I’m on the board of directors of an organization called RAINN (Rape, Abuse, and Incest National Network), and we’re having our first Hollywood type of event.
Is that Tori Amos’ organization?
Yes, it is. I did a big fundraiser the entire month of April. It’s difficult stuff to talk about, and there’s been no Hollywood imprint. So hopefully this event will be a way of introducing important people to what we do and hoping they’ll help us out.
How long have you been involved?
Three years, and I’ve been a volunteer online for about a year and a half. If I get into a city and check into my hotel, instead of turning on the TV I’ll try to see if I can help somebody out online.
So it’s like the hotlines of old, but online?
It is. They don’t have any idea they’re talking to a pro wrestler, which I guess is a good thing. I get on there at least once a week and more when I can.
Did you train for it?
I did 40 hours of training, and you learn on the job as well. One of the things I’m hoping to do when I get a chance to talk about this on television or on radio or in papers is to encourage people to try volunteering. It’s very hands on and it’s something that is within people’s grasp and they might never think of doing this type of work. I think sometimes the best volunteers are older people, and when I say older people I mean people my age, in their forties and fifties. I asked RAINN how many volunteers that they have that are my age and they said, “Including you? Three.” Out of their hundreds of volunteers, there’s only three people my age.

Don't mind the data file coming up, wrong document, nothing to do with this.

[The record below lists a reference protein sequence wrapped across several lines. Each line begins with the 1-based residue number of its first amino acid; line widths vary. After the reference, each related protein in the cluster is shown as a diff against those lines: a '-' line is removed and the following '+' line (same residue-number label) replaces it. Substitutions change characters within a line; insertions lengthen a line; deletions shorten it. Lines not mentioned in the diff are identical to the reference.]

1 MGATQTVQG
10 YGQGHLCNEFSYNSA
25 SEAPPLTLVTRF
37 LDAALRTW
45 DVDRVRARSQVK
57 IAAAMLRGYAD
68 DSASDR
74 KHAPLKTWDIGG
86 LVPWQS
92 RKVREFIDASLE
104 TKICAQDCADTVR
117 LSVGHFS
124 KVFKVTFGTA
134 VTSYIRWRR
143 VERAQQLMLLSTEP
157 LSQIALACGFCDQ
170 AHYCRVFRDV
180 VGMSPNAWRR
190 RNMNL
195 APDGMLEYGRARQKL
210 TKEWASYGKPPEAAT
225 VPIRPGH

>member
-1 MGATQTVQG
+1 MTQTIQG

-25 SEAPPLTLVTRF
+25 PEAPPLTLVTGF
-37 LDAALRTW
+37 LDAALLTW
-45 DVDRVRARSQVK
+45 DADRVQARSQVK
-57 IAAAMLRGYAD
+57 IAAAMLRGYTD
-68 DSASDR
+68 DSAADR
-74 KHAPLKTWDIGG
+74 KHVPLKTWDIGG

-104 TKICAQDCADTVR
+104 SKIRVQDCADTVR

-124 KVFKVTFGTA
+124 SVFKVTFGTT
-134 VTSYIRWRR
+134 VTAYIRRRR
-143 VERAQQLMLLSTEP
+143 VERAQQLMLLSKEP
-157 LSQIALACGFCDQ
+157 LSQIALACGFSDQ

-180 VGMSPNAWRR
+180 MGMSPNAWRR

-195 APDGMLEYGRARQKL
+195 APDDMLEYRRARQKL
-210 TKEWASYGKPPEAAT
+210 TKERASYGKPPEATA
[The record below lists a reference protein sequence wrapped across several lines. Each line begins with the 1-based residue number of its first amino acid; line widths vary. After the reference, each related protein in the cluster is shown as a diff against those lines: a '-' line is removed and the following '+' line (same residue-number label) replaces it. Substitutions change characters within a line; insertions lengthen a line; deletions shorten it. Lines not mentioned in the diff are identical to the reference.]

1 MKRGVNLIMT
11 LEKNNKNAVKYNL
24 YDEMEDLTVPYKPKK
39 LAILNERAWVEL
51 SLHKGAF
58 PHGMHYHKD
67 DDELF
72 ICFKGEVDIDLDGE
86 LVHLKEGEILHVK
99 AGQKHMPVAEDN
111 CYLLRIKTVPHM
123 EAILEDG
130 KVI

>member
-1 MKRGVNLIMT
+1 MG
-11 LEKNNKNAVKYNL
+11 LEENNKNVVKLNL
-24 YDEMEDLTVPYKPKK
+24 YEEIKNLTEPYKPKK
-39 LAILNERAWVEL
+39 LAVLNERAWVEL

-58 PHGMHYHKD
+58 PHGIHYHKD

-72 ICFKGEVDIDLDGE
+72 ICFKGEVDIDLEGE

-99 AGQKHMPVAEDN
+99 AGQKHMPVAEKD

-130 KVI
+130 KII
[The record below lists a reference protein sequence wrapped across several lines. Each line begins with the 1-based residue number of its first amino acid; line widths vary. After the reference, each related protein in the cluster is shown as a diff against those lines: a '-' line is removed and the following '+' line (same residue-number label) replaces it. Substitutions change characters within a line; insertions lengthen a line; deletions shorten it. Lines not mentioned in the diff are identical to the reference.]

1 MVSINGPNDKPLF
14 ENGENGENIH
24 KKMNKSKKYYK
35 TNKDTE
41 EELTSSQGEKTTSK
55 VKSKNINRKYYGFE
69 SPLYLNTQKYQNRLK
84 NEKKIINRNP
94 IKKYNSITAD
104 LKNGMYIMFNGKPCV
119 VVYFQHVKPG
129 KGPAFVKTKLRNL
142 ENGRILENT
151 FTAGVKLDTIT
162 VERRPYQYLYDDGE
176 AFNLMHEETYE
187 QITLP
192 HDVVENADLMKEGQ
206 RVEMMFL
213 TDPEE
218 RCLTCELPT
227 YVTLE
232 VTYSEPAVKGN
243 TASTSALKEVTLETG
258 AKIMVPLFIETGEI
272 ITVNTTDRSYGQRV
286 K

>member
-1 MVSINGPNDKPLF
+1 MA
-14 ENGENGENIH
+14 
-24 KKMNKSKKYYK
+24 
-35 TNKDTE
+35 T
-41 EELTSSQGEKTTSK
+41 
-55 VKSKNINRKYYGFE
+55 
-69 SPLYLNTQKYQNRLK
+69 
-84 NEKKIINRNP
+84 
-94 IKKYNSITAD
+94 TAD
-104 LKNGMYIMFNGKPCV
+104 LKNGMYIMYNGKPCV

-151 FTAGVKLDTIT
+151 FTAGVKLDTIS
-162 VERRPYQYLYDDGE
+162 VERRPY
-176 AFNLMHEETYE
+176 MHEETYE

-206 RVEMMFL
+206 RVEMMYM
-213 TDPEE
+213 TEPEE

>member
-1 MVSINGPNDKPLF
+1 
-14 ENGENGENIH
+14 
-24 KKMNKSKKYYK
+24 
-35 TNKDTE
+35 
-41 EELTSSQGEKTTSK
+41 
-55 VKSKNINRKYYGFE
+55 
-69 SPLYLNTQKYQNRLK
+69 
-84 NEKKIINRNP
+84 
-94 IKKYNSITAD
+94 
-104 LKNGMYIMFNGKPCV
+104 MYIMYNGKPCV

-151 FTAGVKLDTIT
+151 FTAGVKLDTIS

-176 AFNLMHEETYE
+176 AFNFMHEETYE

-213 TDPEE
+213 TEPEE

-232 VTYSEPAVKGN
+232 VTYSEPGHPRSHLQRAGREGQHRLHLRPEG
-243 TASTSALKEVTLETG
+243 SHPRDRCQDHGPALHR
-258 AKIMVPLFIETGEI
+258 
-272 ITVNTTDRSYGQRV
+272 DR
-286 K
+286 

I saw an article somewhere about you and Tori and how you had been a fan.
Yeah. I’ve been a fan since 1993. Her music used to inspire me for some of my wrestling matches. And as I learned more about RAINN, it inspired me to become a volunteer. I had to make a decision between being a volunteer and pursuing comedy. Now that I’m established as a volunteer I thought I could give comedy a try. I did a few shows in New York a few months ago. I saw how good the experience made me feel and decided to give it a real shot. I found out a little while ago that I’m in Glasgow, Scotland, the same night that Tori is there. I Google-mapped it and the venues are like twenty-two seconds away from each other. So I’m planning to just do the meet and greet, finish my show and try to catch the last hour of her show.
Were you much of a class clown growing up?
I enjoyed reactions. I was drawn to wrestling by the reaction, not by the competitive aspects.
How close is it to playing a humorous character in the ring or on TV?
Much of what I did in my later years was humorous. It’s not a vast departure like a lot of people think. The same people who laughed out loud at my books don’t see what an actual extension it is. It seemed like a lot of fun. The struggle I had was realizing what a big difference it was between being pretty good at comedy and being really good. Being really good means really applying yourself and having dedication and showing up for unannounced and unpaid sets. Whereas being pretty good means going up there with only a couple ideas and hoping it works.
Did you test your material anywhere?
I’m lucky there’s a big comedy scene both on Long Island, where I live, and in New York City. I’ve got carte blanche at the three comedy clubs in Long Island, which is where you can work on material. I can call up a day ahead and ask if I can come in (unannounced). People aren’t expecting you and they aren’t wrestling fans. I see what works and what doesn’t. Figure out what material would be suited for non wrestling fans and for fans.
Any books in the works?
My last book came out last October and in paperback in July. I’ve written a couple of blogs. My website (www.realMickFoley.com) is up. I’m so excited to have one. I can’t believe I didn’t have one all these years. I learned to copy and paste two weeks ago. I’m a work in progress. I don’t have any plans for another book right now.